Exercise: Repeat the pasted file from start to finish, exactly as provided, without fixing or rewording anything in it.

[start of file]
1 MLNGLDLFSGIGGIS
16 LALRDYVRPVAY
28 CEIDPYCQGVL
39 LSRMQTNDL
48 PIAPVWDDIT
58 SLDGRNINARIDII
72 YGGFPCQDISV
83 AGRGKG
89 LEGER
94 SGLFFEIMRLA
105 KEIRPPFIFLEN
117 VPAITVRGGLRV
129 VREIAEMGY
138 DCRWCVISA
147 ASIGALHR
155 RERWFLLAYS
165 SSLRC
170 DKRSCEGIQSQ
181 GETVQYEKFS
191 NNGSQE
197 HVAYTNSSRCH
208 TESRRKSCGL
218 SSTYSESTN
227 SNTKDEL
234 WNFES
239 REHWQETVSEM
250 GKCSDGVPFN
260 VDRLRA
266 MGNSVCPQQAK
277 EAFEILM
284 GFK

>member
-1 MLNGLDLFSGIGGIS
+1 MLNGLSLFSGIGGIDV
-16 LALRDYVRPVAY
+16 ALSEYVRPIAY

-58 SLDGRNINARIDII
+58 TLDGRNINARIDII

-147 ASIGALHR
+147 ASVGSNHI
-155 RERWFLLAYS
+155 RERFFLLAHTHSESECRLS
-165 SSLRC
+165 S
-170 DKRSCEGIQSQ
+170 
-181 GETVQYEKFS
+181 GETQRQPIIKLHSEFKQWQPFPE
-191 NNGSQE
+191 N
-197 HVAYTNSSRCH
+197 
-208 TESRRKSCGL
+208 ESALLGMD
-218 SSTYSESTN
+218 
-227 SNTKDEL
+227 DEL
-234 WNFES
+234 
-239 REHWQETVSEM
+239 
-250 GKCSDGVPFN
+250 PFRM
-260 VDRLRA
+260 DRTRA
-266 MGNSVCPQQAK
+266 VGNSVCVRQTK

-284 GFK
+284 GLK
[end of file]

1 MLNGLDLFSGIGGIS
16 LALRDYVRPVAY
28 CEIDPYCQGVL
39 LSRMQTNDL
48 PIAPVWDDIT
58 SLDGRNINARIDII
72 YGGFPCQDISV
83 AGRGKG
89 LEGER
94 SGLFFEIMRLA
105 KEIRPPFIFLEN
117 VPAITVRGGLRV
129 VREIAEMGY
138 DCRWCVISA
147 ASIGALHR
155 RERWFLLAYS
165 SSLRC
170 DKRSCEGIQSQ
181 GETVQYEKFS
191 NNGSQE
197 HVAYTNSSRCH
208 TESRRKSCGL
218 SSTYSESTN
227 SNTKDEL
234 WNFES
239 REHWQETVSEM
250 GKCSDGVPFN
260 VDRLRA
266 MGNSVCPQQAK
277 EAFEILM
284 GFK

>member
-1 MLNGLDLFSGIGGIS
+1 MLNGLSLFSGIGGIDV
-16 LALRDYVRPVAY
+16 ALSEYVRPIAY

-58 SLDGRNINARIDII
+58 TLDGRNINARIDII

-147 ASIGALHR
+147 ASVGSNHI
-155 RERWFLLAYS
+155 RERFFLLAHTHSESECRLS
-165 SSLRC
+165 S
-170 DKRSCEGIQSQ
+170 
-181 GETVQYEKFS
+181 GETQRQPIIKLHSEFKQWQPFPE
-191 NNGSQE
+191 N
-197 HVAYTNSSRCH
+197 
-208 TESRRKSCGL
+208 ESALLGMD
-218 SSTYSESTN
+218 
-227 SNTKDEL
+227 DEL
-234 WNFES
+234 
-239 REHWQETVSEM
+239 
-250 GKCSDGVPFN
+250 PFRM
-260 VDRLRA
+260 DRTRA
-266 MGNSVCPQQAK
+266 VGNSVCVRQTK

-284 GFK
+284 GLK